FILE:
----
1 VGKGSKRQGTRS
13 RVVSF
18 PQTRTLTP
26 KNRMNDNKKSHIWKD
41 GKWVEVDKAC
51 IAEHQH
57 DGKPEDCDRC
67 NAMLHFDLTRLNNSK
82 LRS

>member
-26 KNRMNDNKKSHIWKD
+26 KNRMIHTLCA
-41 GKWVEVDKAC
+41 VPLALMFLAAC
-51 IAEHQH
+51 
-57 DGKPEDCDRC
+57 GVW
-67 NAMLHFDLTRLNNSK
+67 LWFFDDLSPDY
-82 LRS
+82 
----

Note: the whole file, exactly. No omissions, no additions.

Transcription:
1 VGKGSKRQGTRS
13 RVVSF
18 PQTRTLTP
26 KNRMNDNKKSHIWKD
41 GKWVEVDKAC
51 IAEHQH
57 DGKPEDCDRC
67 NAMLHFDLTRLNNSK
82 LRS

>member
-26 KNRMNDNKKSHIWKD
+26 KNRMIHTLCA
-41 GKWVEVDKAC
+41 VPLALMFLAAC
-51 IAEHQH
+51 
-57 DGKPEDCDRC
+57 GVW
-67 NAMLHFDLTRLNNSK
+67 LWFFDDLSPDY
-82 LRS
+82 